Google updated their Search Central Discover documentation to replace guidance about E-A-T with new guidance that shifts the focus toward recommending content that is helpful. The clarification in the guidance coincides with a simultaneous update to the Helpful Content System guidance that adds a mention of Google Discover content.
Google Discover is Part of Search
The changes to Google’s documentation underline the fact that Google Discover is a feature of Google Search.
It’s a way to surface content that is relevant to user interests, but without requiring users to type in keywords.
Although Discover is a part of search, Search Console offers a Google Discover report that provides data specific to Discover-based traffic (review Search Console Discover report here).
Google Removes Guidance About E-A-T
The Search Central Google Discover page removed a paragraph and added another one in its stead.
The paragraph that was removed related to the importance of cultivating content with the qualities of E-A-T.
E-A-T is an acronym for Expertise, Authoritativeness and Trustworthiness, qualities that Google’s Quality Raters Guidelines recommend that the raters look for in certain kinds of content (like in the medial and finance niches).
This is what was removed:
“Our automated systems surface content in Discover from sites that have many individual pages that demonstrate expertise, authoritativeness, and trustworthiness (E-A-T).
Those looking to improve E-A-T can consider some of the same questions we encourage site owners to consider for Search.
While Search and Discover are different, the overall principles for E-A-T as it applies to content within them are similar.”
I wouldn’t take that as a sign that E-A-T (or E-E-A-T) is not a thing anymore.
The reason why the mention of E-A-T was removed probably has more to do with the concept of E-A-T being redundant when helpful content and the Helpful Content System is invoked in a Google Search Central documentation.
Google Recommends Helpful Content for Discover
The clarification to the Search Central documentation makes it clear that writing content that is helpful is important for qualifying for Discover traffic.
Advising people to create helpful content is more actionable than asking them to make their sites more E-A-T.
A considerable amount of misinformation and confusion has grown up around the topic of E-A-T.
The lack of explicitly actionable advice from Google about E-A-T left a vacuum for some to step in and offer their guesses as to how to manipulate the non-existent E-A-T ranking signal.
But that’s Google’s fault for not getting ahead of the E-A-T train before the SEOs left the station with it.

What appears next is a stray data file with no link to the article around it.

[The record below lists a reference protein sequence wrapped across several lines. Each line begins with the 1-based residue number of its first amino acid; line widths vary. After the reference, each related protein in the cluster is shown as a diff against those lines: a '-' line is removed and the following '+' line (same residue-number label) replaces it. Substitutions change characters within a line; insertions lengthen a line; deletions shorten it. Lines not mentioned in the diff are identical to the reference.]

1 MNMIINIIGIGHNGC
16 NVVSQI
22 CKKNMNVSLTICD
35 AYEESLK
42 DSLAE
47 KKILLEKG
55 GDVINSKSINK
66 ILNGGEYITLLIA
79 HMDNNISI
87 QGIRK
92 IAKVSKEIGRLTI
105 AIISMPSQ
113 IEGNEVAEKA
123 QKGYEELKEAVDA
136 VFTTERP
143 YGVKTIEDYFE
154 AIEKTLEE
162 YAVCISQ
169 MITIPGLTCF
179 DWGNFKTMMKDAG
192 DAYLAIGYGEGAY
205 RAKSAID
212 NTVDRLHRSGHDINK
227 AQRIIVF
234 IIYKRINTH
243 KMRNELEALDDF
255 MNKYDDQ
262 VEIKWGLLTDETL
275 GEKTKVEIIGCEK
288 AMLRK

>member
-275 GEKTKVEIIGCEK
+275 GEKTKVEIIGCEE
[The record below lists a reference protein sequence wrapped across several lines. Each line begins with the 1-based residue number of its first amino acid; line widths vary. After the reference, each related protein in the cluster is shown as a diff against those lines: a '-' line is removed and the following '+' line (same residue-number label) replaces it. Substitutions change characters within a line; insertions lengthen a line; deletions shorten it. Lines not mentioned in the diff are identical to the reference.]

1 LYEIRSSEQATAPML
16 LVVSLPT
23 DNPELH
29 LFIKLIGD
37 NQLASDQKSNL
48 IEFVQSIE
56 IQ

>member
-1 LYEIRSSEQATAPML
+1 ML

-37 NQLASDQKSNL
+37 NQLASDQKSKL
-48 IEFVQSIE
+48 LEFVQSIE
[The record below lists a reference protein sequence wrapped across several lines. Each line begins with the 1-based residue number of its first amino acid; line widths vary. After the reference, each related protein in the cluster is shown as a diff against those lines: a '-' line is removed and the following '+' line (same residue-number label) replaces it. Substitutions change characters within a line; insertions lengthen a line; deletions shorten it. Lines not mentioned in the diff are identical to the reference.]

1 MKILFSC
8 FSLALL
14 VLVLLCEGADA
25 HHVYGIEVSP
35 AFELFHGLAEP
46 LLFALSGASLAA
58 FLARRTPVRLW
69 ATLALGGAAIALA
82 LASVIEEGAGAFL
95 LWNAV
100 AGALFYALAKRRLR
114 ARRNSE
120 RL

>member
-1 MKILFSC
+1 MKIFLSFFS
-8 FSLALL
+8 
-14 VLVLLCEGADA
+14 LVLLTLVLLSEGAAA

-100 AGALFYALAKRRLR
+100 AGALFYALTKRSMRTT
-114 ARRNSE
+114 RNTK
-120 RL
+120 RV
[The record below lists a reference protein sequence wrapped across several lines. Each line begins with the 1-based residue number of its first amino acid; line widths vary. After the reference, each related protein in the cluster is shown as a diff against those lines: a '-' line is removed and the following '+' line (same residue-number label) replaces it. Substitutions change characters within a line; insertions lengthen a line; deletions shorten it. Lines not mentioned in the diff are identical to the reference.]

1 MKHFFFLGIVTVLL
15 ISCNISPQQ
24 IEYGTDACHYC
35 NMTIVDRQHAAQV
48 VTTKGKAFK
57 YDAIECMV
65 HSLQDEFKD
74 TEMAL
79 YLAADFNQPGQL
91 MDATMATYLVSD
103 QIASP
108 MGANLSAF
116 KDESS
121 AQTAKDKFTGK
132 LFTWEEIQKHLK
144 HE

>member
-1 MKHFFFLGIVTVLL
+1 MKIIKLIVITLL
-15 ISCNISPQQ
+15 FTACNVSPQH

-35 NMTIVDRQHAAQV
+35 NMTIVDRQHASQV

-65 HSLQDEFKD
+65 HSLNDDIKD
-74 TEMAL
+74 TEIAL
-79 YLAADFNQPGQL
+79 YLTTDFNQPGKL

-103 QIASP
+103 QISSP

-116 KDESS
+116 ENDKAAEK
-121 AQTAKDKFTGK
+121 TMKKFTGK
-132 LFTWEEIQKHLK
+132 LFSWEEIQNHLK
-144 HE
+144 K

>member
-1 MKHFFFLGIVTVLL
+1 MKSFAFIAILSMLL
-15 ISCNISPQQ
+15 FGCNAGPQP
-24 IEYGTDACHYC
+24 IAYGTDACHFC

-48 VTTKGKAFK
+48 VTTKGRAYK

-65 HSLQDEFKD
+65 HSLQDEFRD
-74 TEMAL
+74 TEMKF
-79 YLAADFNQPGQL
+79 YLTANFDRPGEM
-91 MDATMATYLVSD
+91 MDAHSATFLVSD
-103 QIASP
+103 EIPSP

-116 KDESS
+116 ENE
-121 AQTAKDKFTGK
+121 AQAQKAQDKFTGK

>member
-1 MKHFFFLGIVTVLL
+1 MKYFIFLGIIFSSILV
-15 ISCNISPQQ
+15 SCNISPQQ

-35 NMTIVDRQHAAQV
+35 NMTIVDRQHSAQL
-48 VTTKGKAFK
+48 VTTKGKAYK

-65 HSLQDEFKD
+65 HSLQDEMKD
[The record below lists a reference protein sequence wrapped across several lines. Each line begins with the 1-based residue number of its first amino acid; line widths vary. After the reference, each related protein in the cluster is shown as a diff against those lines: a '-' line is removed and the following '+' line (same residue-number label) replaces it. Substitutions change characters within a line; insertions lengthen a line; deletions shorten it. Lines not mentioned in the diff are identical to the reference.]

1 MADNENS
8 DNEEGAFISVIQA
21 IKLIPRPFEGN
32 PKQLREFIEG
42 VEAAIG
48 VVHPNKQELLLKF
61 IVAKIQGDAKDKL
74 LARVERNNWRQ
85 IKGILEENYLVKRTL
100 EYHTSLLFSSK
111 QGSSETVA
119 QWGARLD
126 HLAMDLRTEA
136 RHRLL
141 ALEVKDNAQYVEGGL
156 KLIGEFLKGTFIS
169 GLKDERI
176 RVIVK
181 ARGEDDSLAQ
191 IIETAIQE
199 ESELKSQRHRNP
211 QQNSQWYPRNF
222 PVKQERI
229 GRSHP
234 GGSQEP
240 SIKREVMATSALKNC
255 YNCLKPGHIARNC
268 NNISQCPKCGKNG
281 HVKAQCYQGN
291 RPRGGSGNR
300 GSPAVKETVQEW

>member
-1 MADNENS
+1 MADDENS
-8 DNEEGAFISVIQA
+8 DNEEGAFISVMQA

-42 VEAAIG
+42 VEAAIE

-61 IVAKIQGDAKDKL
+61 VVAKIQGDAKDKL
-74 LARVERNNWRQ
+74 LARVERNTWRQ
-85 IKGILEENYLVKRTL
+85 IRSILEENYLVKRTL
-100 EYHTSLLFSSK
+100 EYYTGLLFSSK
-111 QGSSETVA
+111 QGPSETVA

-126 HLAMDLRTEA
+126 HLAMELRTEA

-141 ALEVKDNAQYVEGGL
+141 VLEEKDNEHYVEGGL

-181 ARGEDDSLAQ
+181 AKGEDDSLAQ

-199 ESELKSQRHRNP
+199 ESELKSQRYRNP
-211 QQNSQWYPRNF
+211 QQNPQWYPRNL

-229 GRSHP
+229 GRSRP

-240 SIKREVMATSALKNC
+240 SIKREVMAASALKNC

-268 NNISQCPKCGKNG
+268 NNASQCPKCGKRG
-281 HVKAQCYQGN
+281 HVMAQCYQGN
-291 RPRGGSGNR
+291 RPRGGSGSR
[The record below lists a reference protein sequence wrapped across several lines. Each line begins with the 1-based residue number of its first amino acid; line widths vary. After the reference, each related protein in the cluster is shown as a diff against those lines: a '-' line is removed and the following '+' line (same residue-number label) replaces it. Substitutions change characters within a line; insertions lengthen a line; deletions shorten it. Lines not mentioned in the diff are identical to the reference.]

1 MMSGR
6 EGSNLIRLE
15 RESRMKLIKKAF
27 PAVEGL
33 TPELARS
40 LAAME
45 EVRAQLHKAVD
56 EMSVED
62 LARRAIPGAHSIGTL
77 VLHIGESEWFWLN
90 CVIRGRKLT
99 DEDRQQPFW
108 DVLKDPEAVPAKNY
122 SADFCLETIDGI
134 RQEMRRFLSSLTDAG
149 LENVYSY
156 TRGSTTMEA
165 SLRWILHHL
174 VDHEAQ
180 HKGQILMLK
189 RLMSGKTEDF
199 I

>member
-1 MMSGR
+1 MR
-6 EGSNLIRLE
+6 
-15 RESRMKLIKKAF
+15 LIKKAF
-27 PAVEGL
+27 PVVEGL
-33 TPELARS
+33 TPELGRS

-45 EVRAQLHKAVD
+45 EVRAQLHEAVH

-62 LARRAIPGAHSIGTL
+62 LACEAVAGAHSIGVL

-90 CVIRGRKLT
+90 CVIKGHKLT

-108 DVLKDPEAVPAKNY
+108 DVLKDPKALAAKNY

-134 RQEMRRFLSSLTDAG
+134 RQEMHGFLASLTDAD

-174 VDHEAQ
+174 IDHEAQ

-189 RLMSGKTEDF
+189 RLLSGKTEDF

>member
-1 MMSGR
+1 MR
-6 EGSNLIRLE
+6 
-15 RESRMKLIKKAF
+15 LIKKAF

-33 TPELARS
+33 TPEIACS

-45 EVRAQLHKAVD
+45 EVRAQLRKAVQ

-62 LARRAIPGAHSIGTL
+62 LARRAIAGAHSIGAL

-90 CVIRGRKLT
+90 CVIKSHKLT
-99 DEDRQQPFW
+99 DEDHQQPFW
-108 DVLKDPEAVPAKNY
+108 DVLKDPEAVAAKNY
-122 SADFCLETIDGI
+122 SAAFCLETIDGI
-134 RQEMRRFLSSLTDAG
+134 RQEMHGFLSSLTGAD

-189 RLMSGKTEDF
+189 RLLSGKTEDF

Guidance around Being Helpful Content System is significantly more actionable.
This is what Google added to the Search Central Discover documentation:
“As part of Google Search, Discover makes use of many of the same signals and systems used by Search to determine what is helpful, people-first content.
Given this, those looking for success with Discover should review our advice on creating helpful, reliable, people-first content.”
Again, I wouldn’t read too much into Google replacing the E-A-T related content with content that is related to the Helpful Content System.
Helpful Content System Applies to Google Discover
The Google Discover documentation doesn’t specifically mention the Helpful Content System in relation to qualifying for Discover traffic.
But the Search Central documentation was just updated to directly link Discover traffic to the Helpful Content System.
Google updated one of the paragraphs to include a mention of Google Discover. Aside from the inclusion of a mentio of Discover traffic, the paragraph remains relatively the same.
This is the original paragraph from Google’s Helpful Content System page:
“The system generates a site-wide signal that we consider among many other signals for ranking web pages.
Our systems automatically identify content that seems to have little value, low-added value or is otherwise not particularly helpful to those doing searches.”
This is the updated passage from the same webpage:
“The system generates a site-wide signal that we consider among many other signals for use in Google Search (which includes Discover).
The system automatically identifies content that seems to have little value, low-added value or is otherwise not particularly helpful to people.”
It’s likely not a coincidence that the Google Discover page was updated to encourage publishers to focus on Helpful Content on the same day that the Helpful Content System documentation was also updated to include Discover pages.
Read and Compare the Documentation:
Original Discover Documentation
Updated Discover Documentation
Original Helpful Content Documentation
Updated Helpful Content Documentation
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